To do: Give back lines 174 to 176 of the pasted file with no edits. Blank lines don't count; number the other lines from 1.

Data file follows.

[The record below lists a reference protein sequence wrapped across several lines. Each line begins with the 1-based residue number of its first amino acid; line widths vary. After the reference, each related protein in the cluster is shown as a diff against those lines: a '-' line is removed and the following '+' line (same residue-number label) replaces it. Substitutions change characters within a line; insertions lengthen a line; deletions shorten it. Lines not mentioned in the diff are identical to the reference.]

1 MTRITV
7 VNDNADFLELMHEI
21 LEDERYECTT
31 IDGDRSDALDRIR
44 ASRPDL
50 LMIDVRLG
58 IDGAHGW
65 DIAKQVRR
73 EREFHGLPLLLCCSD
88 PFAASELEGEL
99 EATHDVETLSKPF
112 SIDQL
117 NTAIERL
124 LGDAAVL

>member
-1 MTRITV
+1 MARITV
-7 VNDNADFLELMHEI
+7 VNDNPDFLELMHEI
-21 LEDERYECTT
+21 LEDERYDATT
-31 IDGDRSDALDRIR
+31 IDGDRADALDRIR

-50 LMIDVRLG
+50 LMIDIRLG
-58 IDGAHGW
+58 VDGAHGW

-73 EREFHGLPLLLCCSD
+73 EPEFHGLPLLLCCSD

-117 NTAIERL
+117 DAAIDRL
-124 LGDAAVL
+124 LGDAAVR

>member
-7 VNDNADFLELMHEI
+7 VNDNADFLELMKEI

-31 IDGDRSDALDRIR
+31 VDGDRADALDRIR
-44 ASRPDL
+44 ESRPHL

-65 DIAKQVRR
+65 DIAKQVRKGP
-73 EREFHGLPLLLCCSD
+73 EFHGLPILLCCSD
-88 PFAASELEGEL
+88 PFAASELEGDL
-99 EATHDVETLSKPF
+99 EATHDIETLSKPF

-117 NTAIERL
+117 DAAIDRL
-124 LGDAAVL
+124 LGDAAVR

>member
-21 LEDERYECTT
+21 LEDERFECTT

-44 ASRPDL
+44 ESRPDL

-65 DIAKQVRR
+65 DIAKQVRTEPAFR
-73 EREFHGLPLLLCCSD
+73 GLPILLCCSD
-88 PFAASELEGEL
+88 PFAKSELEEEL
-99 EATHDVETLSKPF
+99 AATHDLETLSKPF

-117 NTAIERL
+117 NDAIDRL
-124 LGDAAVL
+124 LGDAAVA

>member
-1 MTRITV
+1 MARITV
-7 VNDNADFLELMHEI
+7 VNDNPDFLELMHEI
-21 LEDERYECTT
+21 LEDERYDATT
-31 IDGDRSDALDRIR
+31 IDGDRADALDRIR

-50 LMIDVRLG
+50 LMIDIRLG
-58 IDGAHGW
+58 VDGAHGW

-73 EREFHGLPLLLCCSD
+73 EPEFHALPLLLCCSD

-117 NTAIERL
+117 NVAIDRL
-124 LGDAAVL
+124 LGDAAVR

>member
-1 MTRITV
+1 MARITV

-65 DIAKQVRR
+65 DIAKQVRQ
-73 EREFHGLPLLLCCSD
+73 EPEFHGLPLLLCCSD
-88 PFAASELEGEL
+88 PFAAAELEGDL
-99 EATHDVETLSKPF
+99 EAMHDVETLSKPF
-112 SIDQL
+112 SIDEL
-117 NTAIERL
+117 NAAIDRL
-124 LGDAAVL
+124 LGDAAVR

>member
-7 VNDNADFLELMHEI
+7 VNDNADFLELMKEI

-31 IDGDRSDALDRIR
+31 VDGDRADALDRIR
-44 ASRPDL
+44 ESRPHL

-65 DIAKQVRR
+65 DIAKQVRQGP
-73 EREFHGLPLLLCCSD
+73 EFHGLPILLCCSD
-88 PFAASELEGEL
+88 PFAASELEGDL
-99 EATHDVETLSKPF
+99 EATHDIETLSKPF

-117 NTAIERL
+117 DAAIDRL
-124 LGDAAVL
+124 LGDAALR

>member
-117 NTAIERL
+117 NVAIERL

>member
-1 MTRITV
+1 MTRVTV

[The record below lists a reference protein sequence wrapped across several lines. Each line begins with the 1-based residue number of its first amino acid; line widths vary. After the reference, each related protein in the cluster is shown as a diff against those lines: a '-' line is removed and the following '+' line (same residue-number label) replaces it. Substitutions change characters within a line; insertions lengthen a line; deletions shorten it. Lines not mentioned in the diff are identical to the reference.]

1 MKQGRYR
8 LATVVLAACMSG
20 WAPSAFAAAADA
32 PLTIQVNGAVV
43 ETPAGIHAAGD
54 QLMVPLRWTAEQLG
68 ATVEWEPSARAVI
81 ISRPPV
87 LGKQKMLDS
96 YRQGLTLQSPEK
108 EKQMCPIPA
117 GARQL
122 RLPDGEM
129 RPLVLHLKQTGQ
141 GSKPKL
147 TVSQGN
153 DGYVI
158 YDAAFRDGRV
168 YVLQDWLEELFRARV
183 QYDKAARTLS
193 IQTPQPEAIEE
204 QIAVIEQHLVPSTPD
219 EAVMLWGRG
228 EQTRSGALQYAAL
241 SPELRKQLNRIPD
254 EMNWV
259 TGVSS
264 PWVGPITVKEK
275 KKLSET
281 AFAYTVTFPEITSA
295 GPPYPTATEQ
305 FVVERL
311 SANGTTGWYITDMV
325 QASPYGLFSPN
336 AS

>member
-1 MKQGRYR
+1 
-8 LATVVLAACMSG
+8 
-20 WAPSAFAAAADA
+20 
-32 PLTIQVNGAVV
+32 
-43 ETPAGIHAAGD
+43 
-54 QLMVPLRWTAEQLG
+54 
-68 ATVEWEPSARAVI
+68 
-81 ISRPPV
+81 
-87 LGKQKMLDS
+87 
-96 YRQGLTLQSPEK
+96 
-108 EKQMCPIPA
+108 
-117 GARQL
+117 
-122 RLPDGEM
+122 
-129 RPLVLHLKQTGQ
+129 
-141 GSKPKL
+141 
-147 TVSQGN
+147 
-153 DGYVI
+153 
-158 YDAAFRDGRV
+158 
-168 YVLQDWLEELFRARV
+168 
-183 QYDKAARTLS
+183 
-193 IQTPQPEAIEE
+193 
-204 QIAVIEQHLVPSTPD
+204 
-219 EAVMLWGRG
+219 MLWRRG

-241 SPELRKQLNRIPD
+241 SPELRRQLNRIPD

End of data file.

+20 
-32 PLTIQVNGAVV
+32 